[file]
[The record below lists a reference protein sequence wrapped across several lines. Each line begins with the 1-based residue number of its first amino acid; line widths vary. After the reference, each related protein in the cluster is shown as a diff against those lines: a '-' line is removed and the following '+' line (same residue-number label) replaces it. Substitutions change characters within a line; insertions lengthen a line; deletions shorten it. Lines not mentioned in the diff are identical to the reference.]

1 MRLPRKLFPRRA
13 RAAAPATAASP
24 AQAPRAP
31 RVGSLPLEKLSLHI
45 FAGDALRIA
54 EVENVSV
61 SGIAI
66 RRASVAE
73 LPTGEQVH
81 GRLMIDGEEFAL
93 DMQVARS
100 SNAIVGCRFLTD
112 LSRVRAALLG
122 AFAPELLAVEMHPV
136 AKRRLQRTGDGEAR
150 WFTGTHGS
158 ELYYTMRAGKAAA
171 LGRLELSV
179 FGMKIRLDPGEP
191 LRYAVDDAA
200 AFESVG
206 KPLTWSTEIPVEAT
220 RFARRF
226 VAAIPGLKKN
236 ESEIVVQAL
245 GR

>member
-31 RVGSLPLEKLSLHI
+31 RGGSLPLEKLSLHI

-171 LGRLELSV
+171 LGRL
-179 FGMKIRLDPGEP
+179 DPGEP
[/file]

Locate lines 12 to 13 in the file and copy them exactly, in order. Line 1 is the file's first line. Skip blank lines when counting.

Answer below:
93 DMQVARS
100 SNAIVGCRFLTD